Seligman, taking up his new role as president of the American Psychological Society, gave his 1981 inaugural speech on Positive Psychology. Focusing on strengths and successes rather than on disorder and failures as was the previously dominant psychological approach created a wave of change. It meant moving on from the preoccupation with disease and distress to look at the other side of our lives, those moments when we are well, at our best, flourishing, healthy, happy and engaged.

(Seligman’s 1981 “Authentic Happiness: Using the the New Positive Psychology to Realise your Potential” gives us a picture of the world before Positive Psychology and the possibilities of this new perspective on learning, change and growth. Have a look at to see how Dr. Seligman has developed this concept over the ensuing 40 years.)Image




(Retrieved from 12/11/2021)


The reward and punishment approach carries with it an unexamined element in behaviour management practice times at correcting ‘bad’ behaviour. Those advocating the behaviourist consequences model of behaviour management argue that teachers are not therapists and have neither the professional training nor the time to attempt to diagnose the causes of the range of displayed ‘misbehaviours’, from withdrawal and disengagement to active disruption. To accurately target an intervention at a childs behaviour a psychiatrist or clinical psychologist carries out a diagnosis of some type. The behaviourists advise educators to stick with conditioning by reward and punishment. If this doesn’t produce behaviour change it shows that the child has an inherent weakness or disorder that requires their removal from mainstream school to costly specialist provision, where they can be diagnosed and treated.

This argument fails if the only alternative to clinical diagnosis is conditioning through reward and punishment, failing to recognise a different way of working which is in already in place in many schools in some form.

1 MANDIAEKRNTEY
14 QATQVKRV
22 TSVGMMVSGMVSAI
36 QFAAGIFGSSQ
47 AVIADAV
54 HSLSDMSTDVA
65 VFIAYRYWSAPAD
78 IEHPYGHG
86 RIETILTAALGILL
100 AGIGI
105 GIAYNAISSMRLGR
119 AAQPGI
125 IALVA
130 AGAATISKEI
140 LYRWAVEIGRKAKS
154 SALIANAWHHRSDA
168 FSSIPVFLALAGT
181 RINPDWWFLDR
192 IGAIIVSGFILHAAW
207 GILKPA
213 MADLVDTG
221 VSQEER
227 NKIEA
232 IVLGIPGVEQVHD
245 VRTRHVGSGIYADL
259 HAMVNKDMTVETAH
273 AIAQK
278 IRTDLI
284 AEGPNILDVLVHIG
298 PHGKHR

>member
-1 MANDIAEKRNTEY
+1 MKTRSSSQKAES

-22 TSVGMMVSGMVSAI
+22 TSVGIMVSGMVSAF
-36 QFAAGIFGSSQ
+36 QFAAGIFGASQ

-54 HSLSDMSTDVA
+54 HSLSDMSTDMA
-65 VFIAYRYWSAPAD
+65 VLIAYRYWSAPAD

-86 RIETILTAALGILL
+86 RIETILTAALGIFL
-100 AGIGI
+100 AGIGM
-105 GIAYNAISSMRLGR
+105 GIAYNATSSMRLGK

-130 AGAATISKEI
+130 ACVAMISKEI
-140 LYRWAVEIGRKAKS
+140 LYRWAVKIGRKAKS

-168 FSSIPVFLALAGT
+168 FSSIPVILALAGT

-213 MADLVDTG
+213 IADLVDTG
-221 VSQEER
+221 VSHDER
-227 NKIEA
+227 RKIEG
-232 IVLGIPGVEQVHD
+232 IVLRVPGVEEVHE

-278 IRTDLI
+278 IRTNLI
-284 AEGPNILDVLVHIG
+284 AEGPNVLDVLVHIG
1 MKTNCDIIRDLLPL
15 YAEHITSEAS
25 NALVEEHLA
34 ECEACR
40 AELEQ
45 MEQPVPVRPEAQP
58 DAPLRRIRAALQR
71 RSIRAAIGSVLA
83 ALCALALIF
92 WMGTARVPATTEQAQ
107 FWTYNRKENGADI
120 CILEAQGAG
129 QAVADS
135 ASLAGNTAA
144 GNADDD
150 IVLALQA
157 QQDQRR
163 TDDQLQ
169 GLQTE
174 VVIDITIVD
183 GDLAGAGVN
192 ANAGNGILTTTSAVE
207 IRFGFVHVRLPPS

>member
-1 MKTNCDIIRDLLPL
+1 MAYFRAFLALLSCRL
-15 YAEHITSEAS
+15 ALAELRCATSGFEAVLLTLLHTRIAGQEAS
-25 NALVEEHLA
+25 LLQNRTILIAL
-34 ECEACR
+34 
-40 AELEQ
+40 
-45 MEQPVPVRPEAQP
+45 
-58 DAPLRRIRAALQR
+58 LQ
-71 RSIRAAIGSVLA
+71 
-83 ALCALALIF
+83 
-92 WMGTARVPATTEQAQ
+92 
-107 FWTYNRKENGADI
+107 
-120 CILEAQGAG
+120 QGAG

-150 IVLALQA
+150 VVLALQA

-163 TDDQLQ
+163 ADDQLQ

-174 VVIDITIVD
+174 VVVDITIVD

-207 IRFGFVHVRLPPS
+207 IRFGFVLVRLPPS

Where the strict discipline approach points up what children should not do, it doesn’t make clear what the child should do instead. It’s attempting to train children to develop automatic reflexes by taking an approach to teaching and learning which is not used in any other part of the school curriculum.

In contrast the solution focused approach aligns with the inquiry teaching approach that centres on what the child can do to make a difference, on the principle that a problem disappears when its solution is in place. This is at the heart of Solutions Focused Coaching in Schools. It matches with Seligman’s strengths-based approach in the Penn Resiliency Programme and Perry’s trauma aware Neurosequential model, with their emphasis on positive emotions, building engagement in learning and the self-motivated strengthening in resilience and self-belief, with behaviour change as an outcome. Daniel Pink (“Drive: The surprising truth about what motivates us”) describes a similar idea placing autonomy (the expression of personal agency), meaning and purpose leading to self-motivated change.

Solutions Focused Coaching builds children’s wellbeing and behaviour for learning. It offers a viable alternative to the behaviourist problem-focused approach when children’s needs exceed its capacity to bring about positive change, wellbeing and engagement.